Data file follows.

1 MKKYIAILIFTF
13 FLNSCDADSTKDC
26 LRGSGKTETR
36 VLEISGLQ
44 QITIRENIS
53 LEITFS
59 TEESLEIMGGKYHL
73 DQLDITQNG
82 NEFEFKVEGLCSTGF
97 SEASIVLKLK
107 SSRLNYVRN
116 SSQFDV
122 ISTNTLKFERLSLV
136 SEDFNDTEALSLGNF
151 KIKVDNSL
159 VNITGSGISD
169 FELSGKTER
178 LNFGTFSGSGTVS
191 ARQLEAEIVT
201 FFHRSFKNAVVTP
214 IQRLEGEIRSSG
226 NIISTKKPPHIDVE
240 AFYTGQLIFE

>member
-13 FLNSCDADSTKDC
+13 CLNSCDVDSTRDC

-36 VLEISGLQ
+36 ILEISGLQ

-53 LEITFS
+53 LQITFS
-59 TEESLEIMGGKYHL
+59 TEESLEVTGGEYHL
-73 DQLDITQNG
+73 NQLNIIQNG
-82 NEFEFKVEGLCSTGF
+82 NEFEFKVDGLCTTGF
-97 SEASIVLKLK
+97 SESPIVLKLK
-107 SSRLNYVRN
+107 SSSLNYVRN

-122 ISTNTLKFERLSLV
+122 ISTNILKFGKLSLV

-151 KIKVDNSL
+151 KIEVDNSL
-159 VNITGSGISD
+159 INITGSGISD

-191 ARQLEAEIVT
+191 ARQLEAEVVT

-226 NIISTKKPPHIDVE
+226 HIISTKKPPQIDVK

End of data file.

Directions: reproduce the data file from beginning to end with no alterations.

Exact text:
1 MKKYIAILIFTF
13 FLNSCDADSTKDC
26 LRGSGKTETR
36 VLEISGLQ
44 QITIRENIS
53 LEITFS
59 TEESLEIMGGKYHL
73 DQLDITQNG
82 NEFEFKVEGLCSTGF
97 SEASIVLKLK
107 SSRLNYVRN
116 SSQFDV
122 ISTNTLKFERLSLV
136 SEDFNDTEALSLGNF
151 KIKVDNSL
159 VNITGSGISD
169 FELSGKTER
178 LNFGTFSGSGTVS
191 ARQLEAEIVT
201 FFHRSFKNAVVTP
214 IQRLEGEIRSSG
226 NIISTKKPPHIDVE
240 AFYTGQLIFE

>member
-13 FLNSCDADSTKDC
+13 CLNSCDVDSTRDC

-36 VLEISGLQ
+36 ILEISGLQ

-53 LEITFS
+53 LQITFS
-59 TEESLEIMGGKYHL
+59 TEESLEVTGGEYHL
-73 DQLDITQNG
+73 NQLNIIQNG
-82 NEFEFKVEGLCSTGF
+82 NEFEFKVDGLCTTGF
-97 SEASIVLKLK
+97 SESPIVLKLK
-107 SSRLNYVRN
+107 SSSLNYVRN

-122 ISTNTLKFERLSLV
+122 ISTNILKFGKLSLV

-151 KIKVDNSL
+151 KIEVDNSL
-159 VNITGSGISD
+159 INITGSGISD

-191 ARQLEAEIVT
+191 ARQLEAEVVT

-226 NIISTKKPPHIDVE
+226 HIISTKKPPQIDVK